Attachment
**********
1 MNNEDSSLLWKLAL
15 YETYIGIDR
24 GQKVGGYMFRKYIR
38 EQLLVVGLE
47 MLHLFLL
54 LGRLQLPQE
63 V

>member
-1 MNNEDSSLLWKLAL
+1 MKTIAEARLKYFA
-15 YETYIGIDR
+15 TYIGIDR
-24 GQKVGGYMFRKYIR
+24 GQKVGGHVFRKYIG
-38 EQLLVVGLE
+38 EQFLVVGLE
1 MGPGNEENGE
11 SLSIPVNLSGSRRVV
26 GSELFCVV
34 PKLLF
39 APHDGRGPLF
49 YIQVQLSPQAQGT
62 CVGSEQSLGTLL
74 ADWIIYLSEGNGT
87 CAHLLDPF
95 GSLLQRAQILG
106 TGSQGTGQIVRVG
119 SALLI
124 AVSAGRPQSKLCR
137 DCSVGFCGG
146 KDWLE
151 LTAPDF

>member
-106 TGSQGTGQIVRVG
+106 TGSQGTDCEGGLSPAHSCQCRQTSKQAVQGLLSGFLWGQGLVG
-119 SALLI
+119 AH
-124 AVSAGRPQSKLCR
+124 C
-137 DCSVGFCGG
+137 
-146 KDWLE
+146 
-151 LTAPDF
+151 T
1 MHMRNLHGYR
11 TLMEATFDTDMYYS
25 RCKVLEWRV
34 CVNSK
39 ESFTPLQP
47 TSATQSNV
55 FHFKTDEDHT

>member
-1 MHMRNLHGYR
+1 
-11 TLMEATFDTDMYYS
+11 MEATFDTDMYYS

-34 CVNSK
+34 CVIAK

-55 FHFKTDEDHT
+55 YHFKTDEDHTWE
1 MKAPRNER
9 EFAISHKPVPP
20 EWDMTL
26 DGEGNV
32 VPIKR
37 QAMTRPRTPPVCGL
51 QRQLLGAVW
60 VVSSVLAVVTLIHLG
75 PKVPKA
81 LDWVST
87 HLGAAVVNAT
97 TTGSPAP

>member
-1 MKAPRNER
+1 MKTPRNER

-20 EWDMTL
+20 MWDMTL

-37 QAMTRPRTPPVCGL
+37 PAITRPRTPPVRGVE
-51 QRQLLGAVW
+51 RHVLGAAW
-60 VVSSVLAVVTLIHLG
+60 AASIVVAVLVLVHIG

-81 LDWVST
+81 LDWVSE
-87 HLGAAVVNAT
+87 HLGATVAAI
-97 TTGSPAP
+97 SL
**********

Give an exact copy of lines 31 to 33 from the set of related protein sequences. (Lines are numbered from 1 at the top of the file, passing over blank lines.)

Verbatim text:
146 KDWLE
151 LTAPDF

>member